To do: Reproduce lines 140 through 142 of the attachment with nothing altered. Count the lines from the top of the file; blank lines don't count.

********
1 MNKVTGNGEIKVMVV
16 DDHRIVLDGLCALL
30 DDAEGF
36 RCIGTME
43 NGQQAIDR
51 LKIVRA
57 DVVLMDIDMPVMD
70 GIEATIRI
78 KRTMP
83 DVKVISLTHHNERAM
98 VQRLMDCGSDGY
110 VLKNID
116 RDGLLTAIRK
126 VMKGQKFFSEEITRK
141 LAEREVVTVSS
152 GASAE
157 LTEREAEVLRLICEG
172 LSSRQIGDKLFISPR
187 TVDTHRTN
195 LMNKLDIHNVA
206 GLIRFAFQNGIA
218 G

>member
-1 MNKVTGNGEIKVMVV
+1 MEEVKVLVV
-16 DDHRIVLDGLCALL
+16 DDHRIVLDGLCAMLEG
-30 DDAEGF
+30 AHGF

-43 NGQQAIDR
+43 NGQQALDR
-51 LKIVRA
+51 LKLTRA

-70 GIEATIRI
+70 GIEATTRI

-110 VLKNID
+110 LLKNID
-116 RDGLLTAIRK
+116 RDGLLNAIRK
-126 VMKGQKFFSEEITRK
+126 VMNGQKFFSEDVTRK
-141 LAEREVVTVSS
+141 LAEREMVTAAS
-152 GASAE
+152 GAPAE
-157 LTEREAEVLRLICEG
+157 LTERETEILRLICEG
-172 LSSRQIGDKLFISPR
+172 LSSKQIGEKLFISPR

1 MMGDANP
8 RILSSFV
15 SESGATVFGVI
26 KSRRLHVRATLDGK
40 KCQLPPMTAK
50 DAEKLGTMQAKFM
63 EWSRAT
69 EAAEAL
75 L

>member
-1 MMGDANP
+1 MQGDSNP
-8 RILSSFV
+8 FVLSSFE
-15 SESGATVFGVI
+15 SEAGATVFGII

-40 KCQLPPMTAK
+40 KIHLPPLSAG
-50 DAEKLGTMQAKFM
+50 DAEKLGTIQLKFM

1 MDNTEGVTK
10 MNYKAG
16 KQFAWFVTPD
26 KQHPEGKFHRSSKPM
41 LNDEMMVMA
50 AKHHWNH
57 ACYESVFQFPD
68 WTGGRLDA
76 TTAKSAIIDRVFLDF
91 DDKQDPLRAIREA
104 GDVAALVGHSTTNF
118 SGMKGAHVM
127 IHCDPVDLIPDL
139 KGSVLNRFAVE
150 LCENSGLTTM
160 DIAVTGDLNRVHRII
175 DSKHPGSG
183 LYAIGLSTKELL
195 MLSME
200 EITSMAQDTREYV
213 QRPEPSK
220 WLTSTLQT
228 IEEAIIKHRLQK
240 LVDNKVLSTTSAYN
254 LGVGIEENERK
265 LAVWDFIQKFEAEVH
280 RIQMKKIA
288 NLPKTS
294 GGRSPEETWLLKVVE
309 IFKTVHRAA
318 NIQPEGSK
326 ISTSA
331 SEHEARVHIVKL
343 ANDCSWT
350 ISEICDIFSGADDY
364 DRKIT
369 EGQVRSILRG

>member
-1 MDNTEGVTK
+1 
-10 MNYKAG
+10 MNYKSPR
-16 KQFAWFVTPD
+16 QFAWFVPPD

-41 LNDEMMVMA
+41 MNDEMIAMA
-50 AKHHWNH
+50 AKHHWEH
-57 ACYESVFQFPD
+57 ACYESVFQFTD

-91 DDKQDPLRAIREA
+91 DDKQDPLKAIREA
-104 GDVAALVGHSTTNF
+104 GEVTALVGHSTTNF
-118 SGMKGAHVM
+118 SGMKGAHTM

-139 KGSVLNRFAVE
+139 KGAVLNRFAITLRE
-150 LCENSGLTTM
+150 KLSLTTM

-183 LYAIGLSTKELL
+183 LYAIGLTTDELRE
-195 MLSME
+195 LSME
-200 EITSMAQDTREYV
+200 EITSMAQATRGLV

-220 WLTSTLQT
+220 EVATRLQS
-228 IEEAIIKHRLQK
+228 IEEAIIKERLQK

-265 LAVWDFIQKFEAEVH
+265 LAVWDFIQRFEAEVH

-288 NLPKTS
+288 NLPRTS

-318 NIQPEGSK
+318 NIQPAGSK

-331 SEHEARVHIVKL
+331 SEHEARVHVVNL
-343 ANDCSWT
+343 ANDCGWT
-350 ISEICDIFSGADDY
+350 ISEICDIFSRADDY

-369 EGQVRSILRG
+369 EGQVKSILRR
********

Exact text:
-265 LAVWDFIQKFEAEVH
+265 LAVWDFIQRFEAEVH

-288 NLPKTS